by Meghan Healy Luecke
Alec Ross joined the State Department in April 2009 after coordinating hundreds of policy advisers for the Obama campaign. He is in charge of developing the concept of 21stCentury Statecraft, using communication technologies and social networks to help governments connect with their constituents and help build American leadership. He is also spearheading Civil Society 2.0, a program to train grassroots organizations around the globe in how to use Web sites, text messaging campaigns and other new tools to reach out to their communities. Alec visited the Fletcher School during the fall semester of 2010. One year later, he spoke with us about his job, the limitations of new media tools for governance, and how the Arab Spring is changing 21st century statecraft.
MHL: How have you been lately? I know you’ve been traveling like wild.
AR: I’ve been great. I think I’m having as much fun as anybody in government.
MHL: Why’s that?
AR: Because I’ve got a really cool job. I love what I’m doing.
MHL: What’s the best part of it?
AR: The best part of it is you are faced with really tough challenges and, in what is historically a somewhat risk-averse environment, I’m encouraged to think completely out of the box.
MHL: Yes. That’s something I had wanted to ask you about. If you could say a few words about your work before working for President Obama and ultimately coming to the State Department— about some of the differences between how innovation works outside of government versus in government?
AR: Innovation itself – you know, the roots of innovation are similar wherever they come from. However, the actual implementation of innovation is significantly different between the public and private sectors.
When I was working as a social entrepreneur at my NGO, there was very little barrier between inspiration and implementation. It is a more open, frictionless environment where you are unbound by long procurement processes. The organizations are built to move fast, and private sector entrepreneurship is not as consensus-bound as public sector innovation. Having said that, one of the wonderful and important things about innovation in government is that when you get it right and you get it done, the impact can be of fairly significant scale. Further, I think that a lot of government innovation, by the nature of the appropriate role of government, can take place in domains where private sector innovation would be extremely difficult, for example, in the security domain. In the security domain, NGOs might be able to do things at the edges. But as a very practical matter it’s very rare to see a private sector entity, be it for-profit or not-for-profit, be able to do projects that collaborate with the military, intelligence community or law enforcement at any sort of significant scale.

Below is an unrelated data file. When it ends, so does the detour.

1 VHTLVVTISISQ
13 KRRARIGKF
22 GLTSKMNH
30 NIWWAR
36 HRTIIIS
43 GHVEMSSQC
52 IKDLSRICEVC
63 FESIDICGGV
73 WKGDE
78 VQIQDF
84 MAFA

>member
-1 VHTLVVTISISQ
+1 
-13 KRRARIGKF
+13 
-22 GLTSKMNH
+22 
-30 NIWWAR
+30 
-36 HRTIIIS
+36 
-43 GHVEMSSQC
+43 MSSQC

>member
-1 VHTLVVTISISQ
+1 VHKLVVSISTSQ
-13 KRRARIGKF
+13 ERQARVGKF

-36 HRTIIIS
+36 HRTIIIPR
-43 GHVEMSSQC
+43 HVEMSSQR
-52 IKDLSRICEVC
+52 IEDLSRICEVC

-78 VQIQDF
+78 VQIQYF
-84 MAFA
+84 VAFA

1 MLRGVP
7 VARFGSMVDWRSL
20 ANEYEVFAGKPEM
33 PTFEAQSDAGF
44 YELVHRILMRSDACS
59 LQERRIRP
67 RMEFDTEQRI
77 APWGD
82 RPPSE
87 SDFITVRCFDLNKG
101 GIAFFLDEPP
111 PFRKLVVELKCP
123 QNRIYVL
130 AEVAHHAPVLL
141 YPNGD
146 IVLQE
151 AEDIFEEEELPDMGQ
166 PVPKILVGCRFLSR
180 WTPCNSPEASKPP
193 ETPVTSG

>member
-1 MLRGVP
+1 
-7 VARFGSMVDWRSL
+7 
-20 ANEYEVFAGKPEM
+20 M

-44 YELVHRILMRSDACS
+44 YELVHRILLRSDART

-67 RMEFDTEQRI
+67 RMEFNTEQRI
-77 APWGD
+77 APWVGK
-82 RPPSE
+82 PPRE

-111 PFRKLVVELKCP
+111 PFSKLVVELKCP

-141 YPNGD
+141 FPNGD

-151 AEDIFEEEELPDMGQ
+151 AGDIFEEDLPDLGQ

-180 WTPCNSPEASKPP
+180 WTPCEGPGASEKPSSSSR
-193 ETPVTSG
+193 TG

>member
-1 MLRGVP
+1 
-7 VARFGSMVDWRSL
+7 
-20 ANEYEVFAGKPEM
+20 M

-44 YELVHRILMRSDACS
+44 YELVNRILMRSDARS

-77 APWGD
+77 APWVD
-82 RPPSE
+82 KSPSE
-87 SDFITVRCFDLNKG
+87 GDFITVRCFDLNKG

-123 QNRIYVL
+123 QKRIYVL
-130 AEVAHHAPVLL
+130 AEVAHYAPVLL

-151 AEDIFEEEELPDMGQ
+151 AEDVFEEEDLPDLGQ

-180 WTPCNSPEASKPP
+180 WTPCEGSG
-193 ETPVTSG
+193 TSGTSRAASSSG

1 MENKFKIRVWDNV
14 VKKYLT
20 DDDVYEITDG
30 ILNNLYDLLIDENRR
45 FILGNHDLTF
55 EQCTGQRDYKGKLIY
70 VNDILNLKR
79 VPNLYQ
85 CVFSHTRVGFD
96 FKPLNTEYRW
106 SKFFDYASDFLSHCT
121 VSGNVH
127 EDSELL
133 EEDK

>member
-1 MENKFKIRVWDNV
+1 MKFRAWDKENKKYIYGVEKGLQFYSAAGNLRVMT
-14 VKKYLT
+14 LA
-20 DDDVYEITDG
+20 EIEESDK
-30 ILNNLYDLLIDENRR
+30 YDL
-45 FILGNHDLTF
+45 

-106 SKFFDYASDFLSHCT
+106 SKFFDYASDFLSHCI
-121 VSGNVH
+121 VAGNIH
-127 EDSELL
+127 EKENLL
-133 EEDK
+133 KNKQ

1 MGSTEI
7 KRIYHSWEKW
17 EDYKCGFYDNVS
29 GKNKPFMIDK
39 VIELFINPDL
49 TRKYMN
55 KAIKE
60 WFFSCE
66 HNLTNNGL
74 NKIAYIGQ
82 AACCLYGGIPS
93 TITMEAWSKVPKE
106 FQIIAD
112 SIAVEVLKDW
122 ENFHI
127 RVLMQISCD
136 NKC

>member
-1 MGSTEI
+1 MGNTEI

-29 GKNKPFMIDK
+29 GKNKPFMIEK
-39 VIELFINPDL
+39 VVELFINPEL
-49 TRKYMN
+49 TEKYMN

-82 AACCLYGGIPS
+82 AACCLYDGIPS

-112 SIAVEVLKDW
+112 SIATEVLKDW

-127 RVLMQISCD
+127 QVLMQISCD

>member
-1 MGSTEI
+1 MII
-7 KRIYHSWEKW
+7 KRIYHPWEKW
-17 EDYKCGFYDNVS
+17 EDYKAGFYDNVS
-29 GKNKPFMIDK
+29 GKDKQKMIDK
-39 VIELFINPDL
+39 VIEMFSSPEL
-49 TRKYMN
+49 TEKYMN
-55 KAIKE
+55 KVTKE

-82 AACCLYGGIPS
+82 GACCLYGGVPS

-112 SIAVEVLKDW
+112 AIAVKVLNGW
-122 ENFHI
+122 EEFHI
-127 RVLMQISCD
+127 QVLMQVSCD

MHL: Right. That makes a lot of sense. Are there any initiatives specifically along those lines that you’ve been part of recently?
AR: You know, this is at the core of much of what we do. I guess one thing that I would point to is thinking about how we can leverage mobile networks, newly lit-up mobile networks in the developing world for the purpose of enhancing security. Again, NGOs have the capability of doing this, but as a very practical matter if you are going to achieve, number one, collaboration and coordination with law enforcement, and number two, significant scale, it helps to be able to work with government.
MHL: Absolutely. This brings me to my next set of questions, which have to do with the Arab Spring. What we’ve seen are citizens, netizens, really seizing on the new tools available to them to spread information about how they believe governments should change. What are some of the similarities and differences between how governments use tech and social media for 21st century statecraft and how opposition movements use some of those same tools?